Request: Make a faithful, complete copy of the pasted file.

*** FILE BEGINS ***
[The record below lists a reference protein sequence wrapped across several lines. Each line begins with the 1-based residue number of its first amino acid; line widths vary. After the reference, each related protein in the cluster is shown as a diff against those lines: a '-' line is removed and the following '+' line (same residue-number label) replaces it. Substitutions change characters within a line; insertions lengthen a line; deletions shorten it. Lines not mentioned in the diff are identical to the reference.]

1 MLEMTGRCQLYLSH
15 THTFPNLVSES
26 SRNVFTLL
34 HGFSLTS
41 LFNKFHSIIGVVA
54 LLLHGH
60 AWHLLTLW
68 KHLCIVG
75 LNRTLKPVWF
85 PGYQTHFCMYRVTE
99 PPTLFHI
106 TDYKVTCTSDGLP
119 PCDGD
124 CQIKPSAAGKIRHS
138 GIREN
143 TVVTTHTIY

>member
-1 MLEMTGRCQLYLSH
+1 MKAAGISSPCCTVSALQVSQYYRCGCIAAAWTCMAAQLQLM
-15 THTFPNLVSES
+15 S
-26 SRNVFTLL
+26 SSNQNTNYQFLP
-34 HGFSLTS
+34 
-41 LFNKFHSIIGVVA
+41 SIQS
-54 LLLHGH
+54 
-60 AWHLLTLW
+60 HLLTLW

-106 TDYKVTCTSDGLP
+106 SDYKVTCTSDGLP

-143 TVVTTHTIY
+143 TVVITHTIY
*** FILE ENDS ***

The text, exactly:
[The record below lists a reference protein sequence wrapped across several lines. Each line begins with the 1-based residue number of its first amino acid; line widths vary. After the reference, each related protein in the cluster is shown as a diff against those lines: a '-' line is removed and the following '+' line (same residue-number label) replaces it. Substitutions change characters within a line; insertions lengthen a line; deletions shorten it. Lines not mentioned in the diff are identical to the reference.]

1 MLEMTGRCQLYLSH
15 THTFPNLVSES
26 SRNVFTLL
34 HGFSLTS
41 LFNKFHSIIGVVA
54 LLLHGH
60 AWHLLTLW
68 KHLCIVG
75 LNRTLKPVWF
85 PGYQTHFCMYRVTE
99 PPTLFHI
106 TDYKVTCTSDGLP
119 PCDGD
124 CQIKPSAAGKIRHS
138 GIREN
143 TVVTTHTIY

>member
-1 MLEMTGRCQLYLSH
+1 MKAAGISSPCCTVSALQVSQYYRCGCIAAAWTCMAAQLQLM
-15 THTFPNLVSES
+15 S
-26 SRNVFTLL
+26 SSNQNTNYQFLP
-34 HGFSLTS
+34 
-41 LFNKFHSIIGVVA
+41 SIQS
-54 LLLHGH
+54 
-60 AWHLLTLW
+60 HLLTLW

-106 TDYKVTCTSDGLP
+106 SDYKVTCTSDGLP

-143 TVVTTHTIY
+143 TVVITHTIY